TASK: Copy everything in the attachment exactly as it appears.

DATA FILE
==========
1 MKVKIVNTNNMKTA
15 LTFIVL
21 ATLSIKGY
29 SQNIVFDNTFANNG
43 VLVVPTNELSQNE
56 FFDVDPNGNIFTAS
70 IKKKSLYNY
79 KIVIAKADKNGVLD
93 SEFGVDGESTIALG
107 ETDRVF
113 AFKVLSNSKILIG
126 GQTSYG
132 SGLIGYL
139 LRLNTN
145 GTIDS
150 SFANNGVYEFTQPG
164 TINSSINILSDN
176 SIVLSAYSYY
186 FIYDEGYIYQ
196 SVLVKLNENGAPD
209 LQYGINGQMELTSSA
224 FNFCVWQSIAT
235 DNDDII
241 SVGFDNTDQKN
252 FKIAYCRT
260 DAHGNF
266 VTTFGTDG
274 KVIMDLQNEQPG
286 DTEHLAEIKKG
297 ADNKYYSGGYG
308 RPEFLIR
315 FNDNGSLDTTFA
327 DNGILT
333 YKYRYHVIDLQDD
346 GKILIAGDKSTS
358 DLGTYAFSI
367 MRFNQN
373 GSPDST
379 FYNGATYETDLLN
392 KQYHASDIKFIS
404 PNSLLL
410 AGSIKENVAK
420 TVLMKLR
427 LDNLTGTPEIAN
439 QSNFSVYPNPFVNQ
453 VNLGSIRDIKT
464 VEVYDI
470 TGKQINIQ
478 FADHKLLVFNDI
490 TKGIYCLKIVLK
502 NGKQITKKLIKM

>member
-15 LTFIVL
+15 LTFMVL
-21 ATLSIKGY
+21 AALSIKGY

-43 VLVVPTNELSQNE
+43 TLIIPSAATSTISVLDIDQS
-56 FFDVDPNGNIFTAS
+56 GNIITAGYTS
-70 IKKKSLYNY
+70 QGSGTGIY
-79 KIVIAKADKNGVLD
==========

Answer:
1 MKVKIVNTNNMKTA
15 LTFIVL
21 ATLSIKGY
29 SQNIVFDNTFANNG
43 VLVVPTNELSQNE
56 FFDVDPNGNIFTAS
70 IKKKSLYNY
79 KIVIAKADKNGVLD
93 SEFGVDGESTIALG
107 ETDRVF
113 AFKVLSNSKILIG
126 GQTSYG
132 SGLIGYL
139 LRLNTN
145 GTIDS
150 SFANNGVYEFTQPG
164 TINSSINILSDN
176 SIVLSAYSYY
186 FIYDEGYIYQ
196 SVLVKLNENGAPD
209 LQYGINGQMELTSSA
224 FNFCVWQSIAT
235 DNDDII
241 SVGFDNTDQKN
252 FKIAYCRT
260 DAHGNF
266 VTTFGTDG
274 KVIMDLQNEQPG
286 DTEHLAEIKKG
297 ADNKYYSGGYG
308 RPEFLIR
315 FNDNGSLDTTFA
327 DNGILT
333 YKYRYHVIDLQDD
346 GKILIAGDKSTS
358 DLGTYAFSI
367 MRFNQN
373 GSPDST
379 FYNGATYETDLLN
392 KQYHASDIKFIS
404 PNSLLL
410 AGSIKENVAK
420 TVLMKLR
427 LDNLTGTPEIAN
439 QSNFSVYPNPFVNQ
453 VNLGSIRDIKT
464 VEVYDI
470 TGKQINIQ
478 FADHKLLVFNDI
490 TKGIYCLKIVLK
502 NGKQITKKLIKM

>member
-15 LTFIVL
+15 LTFMVL
-21 ATLSIKGY
+21 AALSIKGY

-43 VLVVPTNELSQNE
+43 TLIIPSAATSTISVLDIDQS
-56 FFDVDPNGNIFTAS
+56 GNIITAGYTS
-70 IKKKSLYNY
+70 QGSGTGIY
-79 KIVIAKADKNGVLD